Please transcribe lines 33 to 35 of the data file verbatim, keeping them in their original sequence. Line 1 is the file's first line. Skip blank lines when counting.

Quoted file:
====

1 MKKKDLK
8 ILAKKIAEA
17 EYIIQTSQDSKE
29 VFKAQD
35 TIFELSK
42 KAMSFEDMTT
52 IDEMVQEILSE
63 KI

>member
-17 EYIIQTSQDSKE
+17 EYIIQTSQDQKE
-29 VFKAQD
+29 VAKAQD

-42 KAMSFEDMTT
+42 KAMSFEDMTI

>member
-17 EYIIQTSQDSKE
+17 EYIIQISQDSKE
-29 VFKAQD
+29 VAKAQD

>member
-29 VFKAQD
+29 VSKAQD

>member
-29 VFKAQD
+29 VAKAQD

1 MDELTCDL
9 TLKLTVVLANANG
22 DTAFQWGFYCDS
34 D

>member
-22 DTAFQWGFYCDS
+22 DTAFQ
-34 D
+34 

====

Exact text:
+22 DTAFQ
-34 D
+34 